As for the Bears D, ripping them for Sunday’s let-up is as hard as ripping Trevor Hoffman, baseball’s all-time saves leader, for giving away Monday night’s playoff game against the Rockies. For two straight seasons Bears fans have depended on Urlacher and company to win games, even--as was the case against the Cardinals last season--games in which the offense doesn’t score ONE SINGLE POINT. So I’m giving the Bears D a break. Trying to judge their performance when Archuleta, Briggs, Peanut, Vasher, Dusty and Mike Brown all watched from the sidelines is about as useful as reviewing a White Stripes concert that Jack White sits out with laryngitis. We need our starters back. Period. You can’t do much worse than giving up 34 points in the 4th, so things have gotta pick up from here, right? Let’s hope so.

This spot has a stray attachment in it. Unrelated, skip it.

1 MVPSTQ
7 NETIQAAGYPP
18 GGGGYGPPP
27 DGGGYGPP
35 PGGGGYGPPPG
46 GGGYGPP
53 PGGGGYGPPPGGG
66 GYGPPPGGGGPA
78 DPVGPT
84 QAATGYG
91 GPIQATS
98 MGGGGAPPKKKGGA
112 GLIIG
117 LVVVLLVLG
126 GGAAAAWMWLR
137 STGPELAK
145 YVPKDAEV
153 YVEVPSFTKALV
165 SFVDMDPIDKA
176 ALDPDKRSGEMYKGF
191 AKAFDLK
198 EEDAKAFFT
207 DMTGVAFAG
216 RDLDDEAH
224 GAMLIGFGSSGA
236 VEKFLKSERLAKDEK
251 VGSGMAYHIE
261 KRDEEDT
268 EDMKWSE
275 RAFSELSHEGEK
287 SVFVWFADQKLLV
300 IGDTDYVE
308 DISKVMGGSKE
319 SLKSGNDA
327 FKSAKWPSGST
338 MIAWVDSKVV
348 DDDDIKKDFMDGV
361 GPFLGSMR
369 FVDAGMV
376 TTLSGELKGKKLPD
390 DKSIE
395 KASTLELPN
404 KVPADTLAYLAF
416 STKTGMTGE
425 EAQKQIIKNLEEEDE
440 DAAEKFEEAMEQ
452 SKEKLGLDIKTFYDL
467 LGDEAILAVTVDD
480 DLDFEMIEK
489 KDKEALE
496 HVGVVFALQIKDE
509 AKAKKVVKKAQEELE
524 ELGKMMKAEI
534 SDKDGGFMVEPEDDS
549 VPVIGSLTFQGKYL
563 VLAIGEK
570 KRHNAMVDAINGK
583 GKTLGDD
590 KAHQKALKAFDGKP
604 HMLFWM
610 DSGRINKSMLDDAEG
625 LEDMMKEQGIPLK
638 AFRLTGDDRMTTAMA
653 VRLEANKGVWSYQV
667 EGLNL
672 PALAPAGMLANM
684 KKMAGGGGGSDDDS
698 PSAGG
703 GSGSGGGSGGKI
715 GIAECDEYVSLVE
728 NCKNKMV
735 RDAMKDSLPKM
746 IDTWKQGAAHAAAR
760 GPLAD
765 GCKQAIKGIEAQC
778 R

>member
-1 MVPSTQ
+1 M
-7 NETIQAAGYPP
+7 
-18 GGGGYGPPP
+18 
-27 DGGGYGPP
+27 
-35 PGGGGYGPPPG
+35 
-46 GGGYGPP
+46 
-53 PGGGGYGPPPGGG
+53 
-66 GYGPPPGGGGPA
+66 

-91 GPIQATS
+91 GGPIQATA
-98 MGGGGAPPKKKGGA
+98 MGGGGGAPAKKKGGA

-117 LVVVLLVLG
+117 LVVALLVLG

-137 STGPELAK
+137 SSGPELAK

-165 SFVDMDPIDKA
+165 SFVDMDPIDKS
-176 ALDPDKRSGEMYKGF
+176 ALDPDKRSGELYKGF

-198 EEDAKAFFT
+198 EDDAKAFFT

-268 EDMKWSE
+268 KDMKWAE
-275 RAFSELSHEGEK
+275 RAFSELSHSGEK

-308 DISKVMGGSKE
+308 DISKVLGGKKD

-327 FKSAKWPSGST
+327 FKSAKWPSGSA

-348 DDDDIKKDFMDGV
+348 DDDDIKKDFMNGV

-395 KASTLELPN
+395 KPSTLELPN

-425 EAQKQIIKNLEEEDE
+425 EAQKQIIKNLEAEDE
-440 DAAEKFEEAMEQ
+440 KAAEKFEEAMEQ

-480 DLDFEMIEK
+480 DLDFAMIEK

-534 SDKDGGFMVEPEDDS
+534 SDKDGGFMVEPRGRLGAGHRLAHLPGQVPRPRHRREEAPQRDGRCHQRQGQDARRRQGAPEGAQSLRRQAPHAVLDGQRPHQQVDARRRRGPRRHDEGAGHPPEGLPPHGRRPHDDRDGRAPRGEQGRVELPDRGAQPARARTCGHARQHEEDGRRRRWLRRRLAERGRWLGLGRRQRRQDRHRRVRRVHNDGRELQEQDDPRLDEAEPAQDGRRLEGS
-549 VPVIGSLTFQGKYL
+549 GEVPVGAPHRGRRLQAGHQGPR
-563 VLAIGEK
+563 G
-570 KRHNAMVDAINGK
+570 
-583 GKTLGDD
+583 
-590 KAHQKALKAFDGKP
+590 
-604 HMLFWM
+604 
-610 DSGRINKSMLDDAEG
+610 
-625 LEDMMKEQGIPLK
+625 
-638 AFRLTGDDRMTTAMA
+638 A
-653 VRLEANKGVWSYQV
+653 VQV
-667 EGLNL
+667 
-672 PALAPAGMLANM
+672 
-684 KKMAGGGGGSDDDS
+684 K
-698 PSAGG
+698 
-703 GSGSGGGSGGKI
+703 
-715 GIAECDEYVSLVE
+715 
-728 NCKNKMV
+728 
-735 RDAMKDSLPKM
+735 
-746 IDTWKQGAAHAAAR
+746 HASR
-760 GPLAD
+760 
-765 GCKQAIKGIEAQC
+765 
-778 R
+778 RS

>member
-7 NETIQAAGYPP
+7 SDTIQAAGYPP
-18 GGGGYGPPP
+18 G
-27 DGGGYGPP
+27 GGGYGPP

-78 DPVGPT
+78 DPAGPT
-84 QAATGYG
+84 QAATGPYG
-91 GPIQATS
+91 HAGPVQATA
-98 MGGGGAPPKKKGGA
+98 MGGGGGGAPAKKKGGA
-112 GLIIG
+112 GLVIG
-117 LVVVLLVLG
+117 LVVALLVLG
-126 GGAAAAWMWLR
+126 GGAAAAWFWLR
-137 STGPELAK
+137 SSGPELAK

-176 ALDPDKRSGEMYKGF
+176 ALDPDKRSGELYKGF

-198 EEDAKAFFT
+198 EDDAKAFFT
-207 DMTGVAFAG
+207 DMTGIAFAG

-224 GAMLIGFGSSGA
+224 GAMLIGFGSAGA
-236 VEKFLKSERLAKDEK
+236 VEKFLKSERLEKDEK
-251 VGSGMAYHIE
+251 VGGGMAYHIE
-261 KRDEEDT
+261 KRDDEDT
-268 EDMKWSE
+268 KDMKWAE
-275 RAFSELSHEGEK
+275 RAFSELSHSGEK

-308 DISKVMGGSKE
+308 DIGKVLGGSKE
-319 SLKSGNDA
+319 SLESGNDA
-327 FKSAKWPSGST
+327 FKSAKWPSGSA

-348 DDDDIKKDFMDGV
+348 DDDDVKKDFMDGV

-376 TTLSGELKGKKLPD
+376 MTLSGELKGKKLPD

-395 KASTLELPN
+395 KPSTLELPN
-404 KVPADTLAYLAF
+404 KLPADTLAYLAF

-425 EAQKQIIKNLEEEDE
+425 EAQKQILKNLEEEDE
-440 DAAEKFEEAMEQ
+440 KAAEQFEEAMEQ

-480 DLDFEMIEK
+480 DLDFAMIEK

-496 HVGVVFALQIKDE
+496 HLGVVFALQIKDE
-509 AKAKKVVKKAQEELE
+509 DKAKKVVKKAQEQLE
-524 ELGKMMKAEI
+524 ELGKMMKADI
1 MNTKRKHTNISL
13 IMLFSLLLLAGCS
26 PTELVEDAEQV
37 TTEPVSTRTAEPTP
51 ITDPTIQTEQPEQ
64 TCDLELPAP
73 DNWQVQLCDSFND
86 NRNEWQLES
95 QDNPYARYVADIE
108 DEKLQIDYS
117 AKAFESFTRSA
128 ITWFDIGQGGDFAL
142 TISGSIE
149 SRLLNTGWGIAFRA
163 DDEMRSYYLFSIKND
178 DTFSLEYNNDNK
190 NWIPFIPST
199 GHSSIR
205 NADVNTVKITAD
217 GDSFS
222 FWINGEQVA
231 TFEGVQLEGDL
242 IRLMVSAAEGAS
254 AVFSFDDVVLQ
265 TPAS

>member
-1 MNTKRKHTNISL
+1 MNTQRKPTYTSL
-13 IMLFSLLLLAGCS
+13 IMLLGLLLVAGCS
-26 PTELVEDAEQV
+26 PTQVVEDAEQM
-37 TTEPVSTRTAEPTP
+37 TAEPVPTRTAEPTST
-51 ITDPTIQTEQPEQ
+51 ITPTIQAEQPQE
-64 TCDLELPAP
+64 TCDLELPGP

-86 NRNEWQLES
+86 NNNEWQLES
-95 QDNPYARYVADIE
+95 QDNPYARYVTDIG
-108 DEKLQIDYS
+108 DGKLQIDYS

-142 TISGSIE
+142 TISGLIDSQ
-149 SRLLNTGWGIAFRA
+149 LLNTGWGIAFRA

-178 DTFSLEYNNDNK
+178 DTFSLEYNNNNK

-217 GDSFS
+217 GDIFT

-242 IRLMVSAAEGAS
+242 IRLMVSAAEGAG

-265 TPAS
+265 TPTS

The football season isn’t nearly as long as baseball’s. At a quarter of the way through, the Bears are already at their “All-Star break.” Now is the time to turn it around, Cubs-style. Dropping to 1-4 while letting the Pack move to 5-0 would be disastrous. This Sunday, the Bears have to make a stand against the division leaders. Until then, I’ll be at the bar, Old Style in hand, humming to myself…Go Cubs Go, Go Cubs Go, Hey Chicago, Whattya say, Cubs are gonna win today...

Griese Like Sunday Morning

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Griese Like Sunday Morning

A lot of people have been asking me how I feel about Lovie benching Rex "The Sex Cannon" Grossman and giving Brian "Vivaaaaa Viagra" Griese the start. I haven't seen Griese in action much beyond meaningless pre-season time against 2nd string Ds, so my thoughts will be mostly conjecture, not any sort of informed opinion. With that said, here goes...

I'm hesitantly optimistic.